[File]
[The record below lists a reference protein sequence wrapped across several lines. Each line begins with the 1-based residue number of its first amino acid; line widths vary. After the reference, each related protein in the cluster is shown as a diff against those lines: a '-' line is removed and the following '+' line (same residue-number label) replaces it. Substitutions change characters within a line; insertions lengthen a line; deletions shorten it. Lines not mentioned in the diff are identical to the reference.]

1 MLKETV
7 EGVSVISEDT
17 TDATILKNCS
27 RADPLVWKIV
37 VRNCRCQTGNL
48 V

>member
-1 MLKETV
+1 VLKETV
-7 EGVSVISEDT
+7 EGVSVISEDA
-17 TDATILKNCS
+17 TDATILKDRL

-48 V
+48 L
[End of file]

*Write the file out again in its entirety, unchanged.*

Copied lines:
[The record below lists a reference protein sequence wrapped across several lines. Each line begins with the 1-based residue number of its first amino acid; line widths vary. After the reference, each related protein in the cluster is shown as a diff against those lines: a '-' line is removed and the following '+' line (same residue-number label) replaces it. Substitutions change characters within a line; insertions lengthen a line; deletions shorten it. Lines not mentioned in the diff are identical to the reference.]

1 MLKETV
7 EGVSVISEDT
17 TDATILKNCS
27 RADPLVWKIV
37 VRNCRCQTGNL
48 V

>member
-1 MLKETV
+1 VLKETV
-7 EGVSVISEDT
+7 EGVSVISEDA
-17 TDATILKNCS
+17 TDATILKDRL

-48 V
+48 L